Benedict goes on tour while Ratzinger stays at home
A Papal visit of three halves
It seems undeniable that Pope Benedict in person is genuinely a nice man – as nice as a friendly granddad. He is tiny. Unlike his predecessor who was handsome and strong until his last years had charisma to burn, this Pontiff is mild and reticent. You feel he would be just as happy at home with a cup of cocoa and a book of theology. We learned that he offered his resignation from public life ten years ago, five years before his accession to the Papacy. His request was turned down – obviously.
On his tour to England we were happily not distracted by Ratzinger the theologian who can offend almost everyone at will – there is a long list- gays, women, Anglicans, Jews, Moslems and others.
It was a great visit by any measure and a credit to the organisers. It was a joy to see the buzz of young and old, the choristers, the schoolchildren, the babies, the great and the good, the ordinary and the average. The Scots and English gave him a great welcome – as is only right. He represents not only himself but a billion Catholics round the world.
But that welcome comes as no surprise. I have been travelling to the UK for over forty years and over 99% of my experiences have been positive. I have enjoyed the hospitality of the farmers in Cornwall, the city people in London, the Pubs and Clubs of Newcastle, the building sites of Manchester not to mention bad golf played on good golf courses in Scotland and rugby matches in Murrayfield.
On reflection it should not come as a surprise that one of the most accommodating races in the world should extend a hand of warmth and friendship to a Pope of German birth with a Roman postcode.
I felt the historic significance of the rapprochement. England had gone its own way for over five hundred years previously and frankly had not been nice to Catholics for much for the following four centuries. Happily that is now all past and is where all history should be kept, in the history books. My children saw nothing unusual in the Queen of England – the Defender of the faith – greeting the other defender of the faith.
There was genuine warmth in the embrace between the Pope and Archbishop Rowan Williams.
I felt a bit of nostalgia for the Catholic Church I left but still love andfor the visit of his processor John Paul II to Ireland in 1979. In the morning of the Papal Visit I walked to the Phoenix Park with my mother. In the afternoon I visited a home for abused girls in the Magdalene Laundry in Sean Mc Dermott Street where I made a weekly visit. The Street is one of the toughest in one of the toughest areas of Dublin. But on this day it was festooned with white and yellow flags. There was a great and palpable excitement as the Pope's motorcade came down the Street. There was a hope he might stop at the Parish Church and mark one of Ireland's great saints – Laurence O'Toole – who worked with the poorest of the poor in Dublin’s tenements and helped partially overcome the ravages of alcoholism which destroyed so many families.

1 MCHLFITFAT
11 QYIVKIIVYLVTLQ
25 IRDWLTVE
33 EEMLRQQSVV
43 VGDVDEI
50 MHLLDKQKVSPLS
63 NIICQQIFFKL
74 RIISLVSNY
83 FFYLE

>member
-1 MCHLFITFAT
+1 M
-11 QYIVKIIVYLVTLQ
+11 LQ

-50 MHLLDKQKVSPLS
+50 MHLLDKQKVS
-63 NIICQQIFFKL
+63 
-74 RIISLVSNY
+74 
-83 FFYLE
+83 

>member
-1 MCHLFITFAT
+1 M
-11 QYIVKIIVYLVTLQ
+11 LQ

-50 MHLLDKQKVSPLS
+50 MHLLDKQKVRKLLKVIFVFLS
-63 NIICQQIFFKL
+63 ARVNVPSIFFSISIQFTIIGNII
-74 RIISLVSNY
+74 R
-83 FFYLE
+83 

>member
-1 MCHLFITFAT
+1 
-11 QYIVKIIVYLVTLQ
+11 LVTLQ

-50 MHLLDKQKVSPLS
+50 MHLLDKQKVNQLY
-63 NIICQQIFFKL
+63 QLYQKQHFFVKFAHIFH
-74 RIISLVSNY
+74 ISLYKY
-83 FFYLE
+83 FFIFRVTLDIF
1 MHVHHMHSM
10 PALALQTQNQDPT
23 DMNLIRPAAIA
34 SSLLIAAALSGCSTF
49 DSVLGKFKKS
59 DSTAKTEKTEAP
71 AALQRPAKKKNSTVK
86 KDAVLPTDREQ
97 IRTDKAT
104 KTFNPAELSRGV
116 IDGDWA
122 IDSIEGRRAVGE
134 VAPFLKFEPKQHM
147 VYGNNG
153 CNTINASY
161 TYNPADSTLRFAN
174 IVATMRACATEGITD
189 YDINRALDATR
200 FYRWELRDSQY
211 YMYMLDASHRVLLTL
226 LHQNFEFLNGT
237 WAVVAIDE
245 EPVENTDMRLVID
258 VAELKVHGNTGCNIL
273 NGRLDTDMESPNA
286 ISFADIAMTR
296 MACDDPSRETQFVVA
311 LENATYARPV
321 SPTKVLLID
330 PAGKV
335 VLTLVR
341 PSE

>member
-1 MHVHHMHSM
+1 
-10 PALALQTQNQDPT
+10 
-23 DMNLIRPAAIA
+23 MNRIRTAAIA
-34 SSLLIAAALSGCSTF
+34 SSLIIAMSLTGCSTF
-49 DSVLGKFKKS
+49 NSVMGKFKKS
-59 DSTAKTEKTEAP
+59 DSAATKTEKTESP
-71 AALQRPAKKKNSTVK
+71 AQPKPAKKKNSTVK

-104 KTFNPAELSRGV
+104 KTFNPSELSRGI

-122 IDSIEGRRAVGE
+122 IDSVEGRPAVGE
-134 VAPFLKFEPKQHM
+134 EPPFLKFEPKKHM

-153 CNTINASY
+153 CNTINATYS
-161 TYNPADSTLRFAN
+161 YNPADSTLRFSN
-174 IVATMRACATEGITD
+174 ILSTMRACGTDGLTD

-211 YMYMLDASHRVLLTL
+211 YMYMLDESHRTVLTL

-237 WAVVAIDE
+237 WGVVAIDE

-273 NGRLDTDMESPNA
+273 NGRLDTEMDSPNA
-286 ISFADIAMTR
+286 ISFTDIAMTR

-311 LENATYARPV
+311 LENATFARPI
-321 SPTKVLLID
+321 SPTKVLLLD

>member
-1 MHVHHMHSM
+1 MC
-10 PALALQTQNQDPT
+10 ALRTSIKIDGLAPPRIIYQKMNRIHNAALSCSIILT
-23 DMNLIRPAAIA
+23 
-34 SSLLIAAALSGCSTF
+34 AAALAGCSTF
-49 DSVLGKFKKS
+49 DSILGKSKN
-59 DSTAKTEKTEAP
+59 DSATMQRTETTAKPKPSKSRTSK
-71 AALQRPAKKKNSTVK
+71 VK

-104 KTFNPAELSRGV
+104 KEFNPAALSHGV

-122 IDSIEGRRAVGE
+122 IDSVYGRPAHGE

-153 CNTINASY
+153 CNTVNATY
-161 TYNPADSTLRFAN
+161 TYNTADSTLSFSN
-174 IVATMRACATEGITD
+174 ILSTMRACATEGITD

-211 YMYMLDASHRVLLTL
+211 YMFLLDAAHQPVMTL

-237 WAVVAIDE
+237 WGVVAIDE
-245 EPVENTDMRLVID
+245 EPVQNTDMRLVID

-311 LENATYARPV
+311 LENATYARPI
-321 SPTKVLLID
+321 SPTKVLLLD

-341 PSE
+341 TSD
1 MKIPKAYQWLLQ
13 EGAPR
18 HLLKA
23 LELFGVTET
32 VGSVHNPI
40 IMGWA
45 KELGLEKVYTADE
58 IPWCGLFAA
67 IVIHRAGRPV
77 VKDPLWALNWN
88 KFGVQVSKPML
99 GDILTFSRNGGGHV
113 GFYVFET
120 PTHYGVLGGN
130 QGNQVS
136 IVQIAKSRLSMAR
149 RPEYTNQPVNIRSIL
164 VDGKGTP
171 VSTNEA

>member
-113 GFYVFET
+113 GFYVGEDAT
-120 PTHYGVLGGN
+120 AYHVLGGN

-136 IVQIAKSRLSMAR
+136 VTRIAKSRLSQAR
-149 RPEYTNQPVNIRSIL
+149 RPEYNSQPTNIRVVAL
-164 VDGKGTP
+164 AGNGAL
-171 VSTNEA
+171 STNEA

The Pope’s car slowed down but did not stop. Later that evening we took the midnight train to Galway with the young girls who had found refuge in the Magdalene Laundry. These girls had been abused by their families and had found sanctuary in the Church. The reverse of the modern tale.
We arrived in Galway and walked out to the racetrack (In the West they do it differently). We woke in the early dawn cold and stiff. Fr Michael Cleary, who was a character, in more than one sense, got a sing song going and we soon began to feel better. 31 years on and I can still remember the excitement and fun. I bumped into my sister Margaret purely by chance. She had decided to come last minute with the scouts and we literally stumbled across each other among 100,000 other young people.
We arrived back to Sean McDermott Street later that evening. Normal business was soon resumed. I counted three burnt out cars beside the Church which still bore the bunting of the previous day.
The Church that John Paul II saw 31 years ago is vastly different to the one we now witness, struggling to cope with falling church attendances and the fallout from the sex crisis; I doubt if JP II would recognise the landscape.
One can only hope that the English and Scottish Churches will have a happier post papal experience. I am hopeful it can be. There are signs that the present pope is listening. He is promoting eco Christianity; he is promoting Teilhard de Chardin and JH Newman.
I am ever hopeful that the Church can find a way of coming to terms with gays, women priests, married priests, birth control, and inter faith dialogue. I am on the banks of the river hoping the barque of Peter may set sail in our direction. Stranger things have happened.